Leaving orbit notes from the last days of American spaceflight
In the 1960s, humans took their first steps away from Earth, and for a time our possibilities in space seemed endless. But in a time of austerity and in the wake of high-profile disasters like Challenger, that dream has ended. In early 2011, Margaret Lazarus Dean traveled to Cape Canaveral for NASA's last three space shuttle launches in order to bear witness to the end of an era. With Dean as our guide to Florida's Space Coast and to the history of NASA, Leaving Orbit takes the measure of what American spaceflight has achieved while reckoning with its earlier witnesses, such as Norman Mailer, Tom Wolfe, and Oriana Fallaci. Along the way, Dean meets NASA workers, astronauts, and space fans, gathering possible answers to the question: What does it mean that a spacefaring nation won't be going to space anymore?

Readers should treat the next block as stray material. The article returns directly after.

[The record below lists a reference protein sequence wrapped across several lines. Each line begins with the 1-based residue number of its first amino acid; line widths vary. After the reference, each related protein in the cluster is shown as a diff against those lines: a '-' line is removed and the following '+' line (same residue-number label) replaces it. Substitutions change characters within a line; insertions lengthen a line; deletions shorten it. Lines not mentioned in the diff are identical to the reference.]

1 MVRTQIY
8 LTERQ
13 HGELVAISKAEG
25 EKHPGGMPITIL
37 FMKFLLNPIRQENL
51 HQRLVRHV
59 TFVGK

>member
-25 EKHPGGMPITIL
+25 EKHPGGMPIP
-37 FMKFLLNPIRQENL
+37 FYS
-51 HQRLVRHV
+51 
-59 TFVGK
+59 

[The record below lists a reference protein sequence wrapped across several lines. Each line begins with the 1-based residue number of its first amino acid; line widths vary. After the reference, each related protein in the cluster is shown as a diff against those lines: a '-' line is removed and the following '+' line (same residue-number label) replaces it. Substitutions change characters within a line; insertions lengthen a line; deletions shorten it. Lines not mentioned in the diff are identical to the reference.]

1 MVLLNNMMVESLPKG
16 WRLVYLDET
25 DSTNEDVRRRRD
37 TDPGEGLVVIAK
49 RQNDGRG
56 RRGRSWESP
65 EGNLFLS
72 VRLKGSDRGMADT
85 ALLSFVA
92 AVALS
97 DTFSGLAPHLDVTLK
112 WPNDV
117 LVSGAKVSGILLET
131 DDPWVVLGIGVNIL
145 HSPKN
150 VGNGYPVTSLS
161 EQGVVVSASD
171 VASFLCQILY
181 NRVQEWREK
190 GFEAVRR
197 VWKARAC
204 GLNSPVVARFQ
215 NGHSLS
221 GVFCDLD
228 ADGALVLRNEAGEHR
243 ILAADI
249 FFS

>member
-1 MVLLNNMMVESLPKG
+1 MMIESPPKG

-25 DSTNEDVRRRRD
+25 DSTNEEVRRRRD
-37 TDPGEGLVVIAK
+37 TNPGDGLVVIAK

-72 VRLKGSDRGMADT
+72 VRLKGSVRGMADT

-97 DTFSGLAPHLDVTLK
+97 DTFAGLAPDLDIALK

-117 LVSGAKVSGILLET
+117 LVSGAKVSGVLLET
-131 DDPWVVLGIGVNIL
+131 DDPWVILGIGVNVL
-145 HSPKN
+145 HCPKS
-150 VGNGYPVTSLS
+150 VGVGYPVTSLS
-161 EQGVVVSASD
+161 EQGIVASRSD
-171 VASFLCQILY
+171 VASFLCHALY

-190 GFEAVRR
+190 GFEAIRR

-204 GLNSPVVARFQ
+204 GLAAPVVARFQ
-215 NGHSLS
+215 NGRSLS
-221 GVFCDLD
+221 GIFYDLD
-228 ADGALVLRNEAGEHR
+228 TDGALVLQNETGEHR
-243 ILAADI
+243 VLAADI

- ISBN: 9781555977092
- ISBN: 155597709X
- Physical Description: 317 pages : illustrations ; 21 cm
- Publisher: Minneapolis, Minnesota : Graywolf Press, 
- Copyright: ©2015
|Bibliography, etc. Note:||
Includes bibliographical references (pages 307-309).
|Formatted Contents Note:||
Prologue: Air and space -- The beginnings of the future: This is Cape Canaveral -- What it felt like to walk on the Moon -- Good-bye, Discovery -- A brief history of the future -- Good-bye, Endeavour -- A brief history of spacefarers -- Good-bye, Atlantis -- The end of the future: Wheel stop -- The future -- Timeline of American spaceflight -- Judge's afterword / Robert Polito.
Graywolf Press Nonfiction Prize
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